I’ve written a series of blog posts arguing that real earnings of young college grads have been falling since 2000, not just in inflation-adjusted dollars, but also relative to less educated peers. (for example, see “Earnings of Young College Grads vs College Costs” and “Yet More on Young College Grads”).
Now let me give the positive case in favor of more schooling. There’s a new paper which argues that the “nonpecuniary” benefits of schooling are at least as large as the monetary benefits, and perhaps larger. Phillip Oreopoulos of the University of Toronto and Kjell Salvanes of the Norwegian School of Economics and Business argue that
Experiences and skills acquired in school reverberate throughout life, not just through higher earnings. Schooling also affects the degree one enjoys work and the likelihood of being unemployed. It leads individuals to make better decisions about health, marriage, and parenting. It also improves patience, making individuals more goal-oriented and less likely to engage in risky behavior. Schooling improves trust and social interaction, and may offer substantial consumption value to some students. We discuss various mechanisms to explain how these relationships may occur independent of wealth effects, and present evidence that non-pecuniary returns to schooling are at least as large as pecuniary ones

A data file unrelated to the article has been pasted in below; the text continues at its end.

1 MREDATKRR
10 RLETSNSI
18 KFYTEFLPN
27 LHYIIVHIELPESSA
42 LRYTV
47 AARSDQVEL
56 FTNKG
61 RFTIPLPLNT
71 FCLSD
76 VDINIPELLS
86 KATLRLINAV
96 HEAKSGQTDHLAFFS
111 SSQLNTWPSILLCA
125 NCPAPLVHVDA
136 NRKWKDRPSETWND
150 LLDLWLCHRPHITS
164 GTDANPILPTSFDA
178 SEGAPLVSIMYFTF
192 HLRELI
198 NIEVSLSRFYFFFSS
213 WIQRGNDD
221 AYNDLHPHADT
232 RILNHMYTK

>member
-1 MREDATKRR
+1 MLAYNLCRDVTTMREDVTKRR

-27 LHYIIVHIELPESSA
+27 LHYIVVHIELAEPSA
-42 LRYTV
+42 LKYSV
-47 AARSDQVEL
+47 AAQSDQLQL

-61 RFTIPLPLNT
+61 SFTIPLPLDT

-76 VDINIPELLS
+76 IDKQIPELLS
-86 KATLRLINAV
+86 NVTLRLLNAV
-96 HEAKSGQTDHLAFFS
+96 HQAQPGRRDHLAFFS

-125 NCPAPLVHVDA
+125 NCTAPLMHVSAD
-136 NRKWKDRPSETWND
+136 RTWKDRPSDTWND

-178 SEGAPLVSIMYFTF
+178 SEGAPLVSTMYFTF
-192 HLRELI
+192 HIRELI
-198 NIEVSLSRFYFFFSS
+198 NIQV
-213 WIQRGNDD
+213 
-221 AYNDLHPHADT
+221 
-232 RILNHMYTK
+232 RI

Oreopoulos and Salvanes go on to make a back-of-the-envelope calculation of the size of the nonpecuniary effects. They suggest that
about three quarters of the schooling effect on selfreported life satisfaction is due to non?pecuniary factors. A 12 percent increase in annual earnings would then imply that the total non?pecuniary gains are equivalently worth another 16 percent increase in earnings (for a total of 28 percent).
The implication: College may still be a worthwhile investment, despite the erosion in the monetary returns from college since 2000.